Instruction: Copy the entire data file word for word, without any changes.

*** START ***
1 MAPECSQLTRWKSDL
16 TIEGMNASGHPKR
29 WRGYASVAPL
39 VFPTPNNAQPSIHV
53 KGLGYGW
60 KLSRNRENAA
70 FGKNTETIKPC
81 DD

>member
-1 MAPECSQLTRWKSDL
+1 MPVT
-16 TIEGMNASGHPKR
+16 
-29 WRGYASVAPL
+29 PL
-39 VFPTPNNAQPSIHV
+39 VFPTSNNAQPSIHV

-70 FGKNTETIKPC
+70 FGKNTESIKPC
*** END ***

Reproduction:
1 MAPECSQLTRWKSDL
16 TIEGMNASGHPKR
29 WRGYASVAPL
39 VFPTPNNAQPSIHV
53 KGLGYGW
60 KLSRNRENAA
70 FGKNTETIKPC
81 DD

>member
-1 MAPECSQLTRWKSDL
+1 MPVT
-16 TIEGMNASGHPKR
+16 
-29 WRGYASVAPL
+29 PL
-39 VFPTPNNAQPSIHV
+39 VFPTSNNAQPSIHV

-70 FGKNTETIKPC
+70 FGKNTESIKPC